Since seeing its earnings plunge nearly 50% year over year in 2009 to $1.65, Ingersoll-Rand is beginning to experience a rebound. Earnings growth is expected in 2012 of 7.5% and in 2013 in of nearly 20%.

The stock sells at 13 times current-year earnings and 9 times forward earnings. During the last period of housing growth, Ingersoll-Rand sold for mid-teens times earnings.

Whirlpool

Whirlpool (WHR) is a worldwide manufacturer of home appliances such as washers, dryers, refrigerators, stoves and ovens. The company’s brands are literally household names, including Whirlpool, Maytag, KitchenAid, Jenn-Air and Amana.

Whether due to new-home construction or home upgrades after years of neglect, Whirlpool is poised to see a pickup in its business as the housing market reenergizes itself. Sales are expected to be flat in 2012 and rise 4% in 2013. Earnings are expected to rise from $6.47 in 2012 to $8.00 in 2013. The company has recently upped its stake in German kitchen manufacturer Alno.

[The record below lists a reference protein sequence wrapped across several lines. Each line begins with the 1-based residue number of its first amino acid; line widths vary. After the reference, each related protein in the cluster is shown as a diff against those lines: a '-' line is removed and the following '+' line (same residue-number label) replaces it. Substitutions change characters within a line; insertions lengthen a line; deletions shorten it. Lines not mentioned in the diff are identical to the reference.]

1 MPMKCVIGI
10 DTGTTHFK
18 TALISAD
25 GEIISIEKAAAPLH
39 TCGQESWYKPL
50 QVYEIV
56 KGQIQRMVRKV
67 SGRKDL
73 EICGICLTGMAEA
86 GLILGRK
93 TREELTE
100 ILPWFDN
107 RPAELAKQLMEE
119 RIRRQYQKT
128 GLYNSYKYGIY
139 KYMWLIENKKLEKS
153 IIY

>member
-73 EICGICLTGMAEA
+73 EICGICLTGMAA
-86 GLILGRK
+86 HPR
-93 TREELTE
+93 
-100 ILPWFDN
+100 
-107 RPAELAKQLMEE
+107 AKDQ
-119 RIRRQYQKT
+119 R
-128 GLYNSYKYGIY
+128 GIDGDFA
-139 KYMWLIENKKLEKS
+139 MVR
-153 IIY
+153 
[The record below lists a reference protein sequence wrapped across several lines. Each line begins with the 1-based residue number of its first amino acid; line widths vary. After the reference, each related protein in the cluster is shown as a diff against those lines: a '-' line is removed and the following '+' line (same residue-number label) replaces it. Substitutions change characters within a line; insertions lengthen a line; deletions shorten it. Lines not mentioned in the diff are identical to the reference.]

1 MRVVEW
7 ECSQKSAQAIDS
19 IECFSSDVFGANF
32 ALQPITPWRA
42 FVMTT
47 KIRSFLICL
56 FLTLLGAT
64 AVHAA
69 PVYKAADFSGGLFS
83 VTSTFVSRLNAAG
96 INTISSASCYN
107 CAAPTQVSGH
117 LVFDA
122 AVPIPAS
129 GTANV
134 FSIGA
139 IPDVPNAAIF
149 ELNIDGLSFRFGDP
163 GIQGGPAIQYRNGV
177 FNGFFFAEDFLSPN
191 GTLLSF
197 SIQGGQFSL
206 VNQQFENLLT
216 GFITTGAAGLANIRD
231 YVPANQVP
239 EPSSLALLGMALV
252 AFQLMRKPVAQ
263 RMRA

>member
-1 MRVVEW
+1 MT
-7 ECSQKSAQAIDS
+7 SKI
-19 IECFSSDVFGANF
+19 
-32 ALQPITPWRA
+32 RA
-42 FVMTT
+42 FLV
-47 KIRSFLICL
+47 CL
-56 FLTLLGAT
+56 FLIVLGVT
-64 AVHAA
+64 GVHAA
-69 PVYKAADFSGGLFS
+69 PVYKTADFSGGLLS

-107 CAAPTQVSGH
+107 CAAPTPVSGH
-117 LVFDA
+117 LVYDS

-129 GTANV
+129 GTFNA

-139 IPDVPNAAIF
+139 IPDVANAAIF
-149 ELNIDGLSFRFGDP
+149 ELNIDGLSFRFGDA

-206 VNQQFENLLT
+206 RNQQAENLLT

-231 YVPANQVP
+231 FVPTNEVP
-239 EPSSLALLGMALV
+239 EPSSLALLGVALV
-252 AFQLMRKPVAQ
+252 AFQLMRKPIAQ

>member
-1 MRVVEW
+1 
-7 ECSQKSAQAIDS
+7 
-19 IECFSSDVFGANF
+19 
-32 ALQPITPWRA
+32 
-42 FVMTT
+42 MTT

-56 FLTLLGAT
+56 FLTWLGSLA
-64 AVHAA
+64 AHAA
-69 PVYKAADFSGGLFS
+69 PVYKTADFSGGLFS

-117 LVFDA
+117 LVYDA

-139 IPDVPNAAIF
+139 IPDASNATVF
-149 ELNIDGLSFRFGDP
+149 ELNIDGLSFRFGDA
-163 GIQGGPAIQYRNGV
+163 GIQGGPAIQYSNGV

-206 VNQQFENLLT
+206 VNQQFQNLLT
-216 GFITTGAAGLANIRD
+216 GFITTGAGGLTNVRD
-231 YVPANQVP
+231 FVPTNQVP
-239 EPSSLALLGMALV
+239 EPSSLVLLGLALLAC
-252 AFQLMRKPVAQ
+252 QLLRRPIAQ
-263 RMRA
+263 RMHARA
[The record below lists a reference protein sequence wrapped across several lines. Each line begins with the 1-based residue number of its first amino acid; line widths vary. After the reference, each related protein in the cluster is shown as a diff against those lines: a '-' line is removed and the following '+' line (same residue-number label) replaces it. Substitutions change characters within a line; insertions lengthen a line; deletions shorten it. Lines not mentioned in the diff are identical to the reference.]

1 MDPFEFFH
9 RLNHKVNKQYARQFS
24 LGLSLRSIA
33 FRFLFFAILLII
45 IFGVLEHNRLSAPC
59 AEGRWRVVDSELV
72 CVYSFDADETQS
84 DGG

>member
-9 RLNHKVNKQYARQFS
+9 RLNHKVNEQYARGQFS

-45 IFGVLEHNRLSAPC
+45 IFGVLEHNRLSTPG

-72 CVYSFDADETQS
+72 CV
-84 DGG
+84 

The stock has had a wild year so far rising well over 60% by the middle of March only to decline by about 31% by the middle of June and is more recently rebounding such that it is still higher by about 30% on the year. If you catch Whirlpool just right, you could get a nice housing-related trade.

Lennar and Toll Brothers

These are two of the largest homebuilders in the U.S. They not only survived the housing crisis but may be better coming out of it.

Lennar (LEN), a nationwide builder of moderately priced homes, earned 21 cents in its most recent quarter, better than analysts’ expectations of 20 cents. According to CEO Stuart Miller, “Evidence from the field suggests that the ‘for sale’ housing market has, in fact, bottomed and that we have commenced a slow and steady recovery process.”

Toll Brothers (TOL) is one of the best-managed homebuilders in the country. It is also a high-end manufacturer of new single-family and multifamily dwellings, such as condos. The company is ahead of its peers, turning a profit last year. Those profits are expected to nearly double in 2012 and then double again in 2013 to 94 cents per share. Revenue growth of 19% is expected in 2012 and 27% in 2013.

Plum Creek Timber